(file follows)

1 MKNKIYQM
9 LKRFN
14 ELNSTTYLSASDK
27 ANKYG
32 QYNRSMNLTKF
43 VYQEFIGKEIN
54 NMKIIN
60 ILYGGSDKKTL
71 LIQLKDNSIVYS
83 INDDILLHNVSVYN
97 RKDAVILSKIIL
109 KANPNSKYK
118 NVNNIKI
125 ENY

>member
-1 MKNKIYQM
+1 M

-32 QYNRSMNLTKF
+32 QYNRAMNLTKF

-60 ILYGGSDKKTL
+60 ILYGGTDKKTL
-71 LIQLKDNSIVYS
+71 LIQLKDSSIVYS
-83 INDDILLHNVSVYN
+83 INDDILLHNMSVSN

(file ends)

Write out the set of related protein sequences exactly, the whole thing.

1 MKNKIYQM
9 LKRFN
14 ELNSTTYLSASDK
27 ANKYG
32 QYNRSMNLTKF
43 VYQEFIGKEIN
54 NMKIIN
60 ILYGGSDKKTL
71 LIQLKDNSIVYS
83 INDDILLHNVSVYN
97 RKDAVILSKIIL
109 KANPNSKYK
118 NVNNIKI
125 ENY

>member
-1 MKNKIYQM
+1 M

-32 QYNRSMNLTKF
+32 QYNRAMNLTKF

-60 ILYGGSDKKTL
+60 ILYGGTDKKTL
-71 LIQLKDNSIVYS
+71 LIQLKDSSIVYS
-83 INDDILLHNVSVYN
+83 INDDILLHNMSVSN